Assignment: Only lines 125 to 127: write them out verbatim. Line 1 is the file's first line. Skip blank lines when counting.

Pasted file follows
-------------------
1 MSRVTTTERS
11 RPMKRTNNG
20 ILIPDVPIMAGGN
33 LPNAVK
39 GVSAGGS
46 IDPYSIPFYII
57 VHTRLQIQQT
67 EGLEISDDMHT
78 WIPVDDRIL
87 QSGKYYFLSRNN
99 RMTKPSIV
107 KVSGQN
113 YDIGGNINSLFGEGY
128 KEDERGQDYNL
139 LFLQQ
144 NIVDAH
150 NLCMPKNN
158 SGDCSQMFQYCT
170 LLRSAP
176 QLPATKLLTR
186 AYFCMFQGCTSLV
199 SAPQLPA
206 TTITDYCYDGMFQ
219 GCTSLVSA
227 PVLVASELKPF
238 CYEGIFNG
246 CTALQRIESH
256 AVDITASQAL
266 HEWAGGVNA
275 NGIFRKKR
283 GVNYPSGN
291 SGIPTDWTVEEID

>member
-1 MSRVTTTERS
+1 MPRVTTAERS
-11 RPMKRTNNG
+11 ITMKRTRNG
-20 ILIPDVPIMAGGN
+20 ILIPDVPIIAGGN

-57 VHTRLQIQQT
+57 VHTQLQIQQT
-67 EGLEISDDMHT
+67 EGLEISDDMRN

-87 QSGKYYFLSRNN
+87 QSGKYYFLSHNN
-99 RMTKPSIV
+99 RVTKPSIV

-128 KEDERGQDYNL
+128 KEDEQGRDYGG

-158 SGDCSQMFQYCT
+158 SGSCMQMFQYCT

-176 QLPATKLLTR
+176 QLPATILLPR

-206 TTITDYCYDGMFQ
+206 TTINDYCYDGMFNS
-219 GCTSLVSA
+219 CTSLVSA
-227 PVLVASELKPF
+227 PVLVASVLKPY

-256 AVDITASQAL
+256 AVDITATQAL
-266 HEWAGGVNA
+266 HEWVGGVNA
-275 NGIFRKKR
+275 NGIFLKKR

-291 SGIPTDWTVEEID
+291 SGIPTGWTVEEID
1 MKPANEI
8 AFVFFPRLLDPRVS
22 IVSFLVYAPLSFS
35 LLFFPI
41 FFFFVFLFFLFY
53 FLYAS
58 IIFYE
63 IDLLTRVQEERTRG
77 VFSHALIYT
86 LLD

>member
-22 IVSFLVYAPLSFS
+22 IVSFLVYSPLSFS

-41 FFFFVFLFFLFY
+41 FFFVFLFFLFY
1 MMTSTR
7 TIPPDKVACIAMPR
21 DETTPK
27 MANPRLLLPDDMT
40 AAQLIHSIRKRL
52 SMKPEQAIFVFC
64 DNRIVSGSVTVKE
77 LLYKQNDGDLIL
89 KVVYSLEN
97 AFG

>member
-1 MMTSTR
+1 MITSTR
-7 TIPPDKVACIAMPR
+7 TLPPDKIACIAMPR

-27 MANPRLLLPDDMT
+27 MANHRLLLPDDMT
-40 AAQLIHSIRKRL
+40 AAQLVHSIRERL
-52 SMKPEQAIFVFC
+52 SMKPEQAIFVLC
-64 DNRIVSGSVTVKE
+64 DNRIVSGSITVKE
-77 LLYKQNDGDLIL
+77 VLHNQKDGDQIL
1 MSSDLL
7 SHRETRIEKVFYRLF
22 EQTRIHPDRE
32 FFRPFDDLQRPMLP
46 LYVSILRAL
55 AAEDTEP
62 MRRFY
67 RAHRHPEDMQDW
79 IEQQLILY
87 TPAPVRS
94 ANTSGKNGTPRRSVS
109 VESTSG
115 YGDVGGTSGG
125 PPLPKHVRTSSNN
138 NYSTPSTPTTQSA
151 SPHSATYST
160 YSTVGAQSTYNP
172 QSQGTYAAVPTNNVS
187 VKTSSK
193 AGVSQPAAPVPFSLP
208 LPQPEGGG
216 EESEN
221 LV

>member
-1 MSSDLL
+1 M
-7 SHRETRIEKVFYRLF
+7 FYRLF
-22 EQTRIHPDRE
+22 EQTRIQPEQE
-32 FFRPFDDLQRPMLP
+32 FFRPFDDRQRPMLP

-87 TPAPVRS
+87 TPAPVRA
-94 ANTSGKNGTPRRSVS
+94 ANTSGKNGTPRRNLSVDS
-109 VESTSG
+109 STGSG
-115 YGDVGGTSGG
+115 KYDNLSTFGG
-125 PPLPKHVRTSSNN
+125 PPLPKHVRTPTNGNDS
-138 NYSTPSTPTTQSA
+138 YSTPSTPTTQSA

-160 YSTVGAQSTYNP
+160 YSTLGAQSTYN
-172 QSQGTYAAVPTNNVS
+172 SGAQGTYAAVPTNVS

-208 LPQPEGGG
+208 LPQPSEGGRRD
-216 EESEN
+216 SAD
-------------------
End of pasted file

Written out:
172 QSQGTYAAVPTNNVS
187 VKTSSK
193 AGVSQPAAPVPFSLP